“Shaken baby” conviction overturned. The case of Alan Yurko
The following is an account of the evidentiary hearing that took
place August 23-26 in Orlando, Florida. The judge overturned Alan Yurko’s
conviction for murdering his baby son. This account is published on the
website of the Association of American Physicians and Surgeons
(http://www.aapsonline.org/) and is a very significant indictment of the
role played by members of the medical profession in an outrageous
September 9 2004
On August 27, Judge Alan Lawson overturned the conviction of Alan
Yurko, who had been sentenced to life imprisonment without possibility of
parole, for allegedly shaking his 10-week-old son to death. Yurko had been
imprisoned for six years, 125 days.
At a week-long hearing, defense witnesses argued that the infant’s
death resulted from natural causes and medical error.
“Mr. Yurko was convicted of doing the impossible,” stated Jane
Orient, M.D., Executive Director of AAPS. While subdural hemorrhage can be
caused by acceleration-deceleration injury (whiplash) alone, recent
experimental evidence shows that an adult male cannot generate the needed
force by shaking alone, without impact. Autopsy showed no head trauma, and
also no neck injury.
Unquestionably, the baby suffered a respiratory arrest, followed by
cardiac arrest, and had anoxic encephalopathy as a result. These facts
could explain all of the autopsy findings, Dr. Orient argued, especially
since the baby was started on intravenous heparin soon after admission,
and some five hours before a CT scan showed a small subdural hematoma.
Several witnesses stated that the apneic episode as well as other
findings resulted from a vaccine reaction. The infant, who was born after
35 weeks gestation, received six vaccines at once, while ill, 13 days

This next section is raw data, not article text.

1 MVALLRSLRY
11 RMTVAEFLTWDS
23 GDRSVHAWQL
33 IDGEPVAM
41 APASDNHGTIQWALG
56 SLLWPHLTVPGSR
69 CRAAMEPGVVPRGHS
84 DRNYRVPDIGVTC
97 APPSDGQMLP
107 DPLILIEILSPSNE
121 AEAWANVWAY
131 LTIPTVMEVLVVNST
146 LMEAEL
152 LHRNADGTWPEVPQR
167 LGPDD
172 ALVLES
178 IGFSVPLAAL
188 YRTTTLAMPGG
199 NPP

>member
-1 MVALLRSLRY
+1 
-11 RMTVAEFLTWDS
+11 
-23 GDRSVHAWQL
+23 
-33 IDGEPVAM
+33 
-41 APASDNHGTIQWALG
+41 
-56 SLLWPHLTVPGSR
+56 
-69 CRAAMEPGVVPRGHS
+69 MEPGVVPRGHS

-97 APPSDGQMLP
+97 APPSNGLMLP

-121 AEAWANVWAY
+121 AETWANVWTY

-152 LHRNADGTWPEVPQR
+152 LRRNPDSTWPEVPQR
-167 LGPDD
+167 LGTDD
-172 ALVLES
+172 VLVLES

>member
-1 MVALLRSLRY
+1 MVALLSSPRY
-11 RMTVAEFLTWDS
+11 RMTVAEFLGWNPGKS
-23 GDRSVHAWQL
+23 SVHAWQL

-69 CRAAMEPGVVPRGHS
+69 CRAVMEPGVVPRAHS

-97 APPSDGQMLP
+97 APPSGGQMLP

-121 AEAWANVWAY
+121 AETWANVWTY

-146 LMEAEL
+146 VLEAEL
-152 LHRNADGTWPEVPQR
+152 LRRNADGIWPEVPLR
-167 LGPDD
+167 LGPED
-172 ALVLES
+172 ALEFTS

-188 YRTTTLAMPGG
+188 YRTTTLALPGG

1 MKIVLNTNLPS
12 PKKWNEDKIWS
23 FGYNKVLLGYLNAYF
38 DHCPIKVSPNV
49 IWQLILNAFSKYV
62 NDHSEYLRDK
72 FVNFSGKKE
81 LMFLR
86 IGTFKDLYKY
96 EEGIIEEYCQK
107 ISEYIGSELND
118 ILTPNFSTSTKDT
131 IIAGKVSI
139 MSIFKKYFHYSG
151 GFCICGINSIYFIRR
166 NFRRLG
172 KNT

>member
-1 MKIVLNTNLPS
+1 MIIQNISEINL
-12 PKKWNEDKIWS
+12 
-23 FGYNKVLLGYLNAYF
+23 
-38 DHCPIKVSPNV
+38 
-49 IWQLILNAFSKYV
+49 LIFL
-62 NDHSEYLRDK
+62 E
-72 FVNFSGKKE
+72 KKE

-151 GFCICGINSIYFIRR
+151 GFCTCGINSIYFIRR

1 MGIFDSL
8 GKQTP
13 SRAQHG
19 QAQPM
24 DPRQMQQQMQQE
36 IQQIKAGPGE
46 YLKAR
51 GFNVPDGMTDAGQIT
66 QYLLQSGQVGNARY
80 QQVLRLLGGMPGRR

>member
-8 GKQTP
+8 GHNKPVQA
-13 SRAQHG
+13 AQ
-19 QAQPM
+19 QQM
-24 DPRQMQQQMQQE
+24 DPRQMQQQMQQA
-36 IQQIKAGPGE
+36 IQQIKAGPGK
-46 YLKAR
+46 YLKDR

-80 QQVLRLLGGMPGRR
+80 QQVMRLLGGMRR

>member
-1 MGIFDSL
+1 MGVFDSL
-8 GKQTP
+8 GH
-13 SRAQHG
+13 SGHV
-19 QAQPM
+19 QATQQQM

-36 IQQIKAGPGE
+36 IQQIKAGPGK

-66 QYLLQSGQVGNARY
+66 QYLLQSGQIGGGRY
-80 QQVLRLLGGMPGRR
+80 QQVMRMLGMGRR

prior to the fatal event. Dr. Orient stated that vomiting with aspiration
was another possible explanation.
Horace Gardner, M.D., of Colorado, an ophthalmologist, observed that
alleged shaken baby syndrome occurs at much younger ages in the U.S.,
peaking at age 3 months, than in Japan, where it peaks at 9 months. There
is less than a one in a million chance that the age distribution is
different on the basis of chance alone. Dr. Gardner notes that the age of
vaccination is later in Japan, with the timing consistent with a causal
Dr. Gardner also testified that shaking could not produce unilateral
retinal hemorrhage, as observed in Baby Yurko, for biomechanical reasons.
The DtaP, Hib, OPV, and hepatitis b vaccines were contraindicated at
the time that they were given, testified pediatrician F.E. Yazbak, M.D.,
of Massachusetts. The pediatrician did not even record the baby’s
temperature on that day.
Dr. Yazbak also raised the possibility of late hemorrhagic disease of
the newborn in addition to other reasons for a bleeding tendency.
A key element in Yurko’s conviction was the presence of four
“probable” healing rib fractures of various ages. This sustained the
charge of aggravated child abuse. Dr. Yazbak stated that the probability
of inflicted injury was very low in the absence of any bruising or damage
to the lung. Each traumatic fracture has a 75% probability of damaging the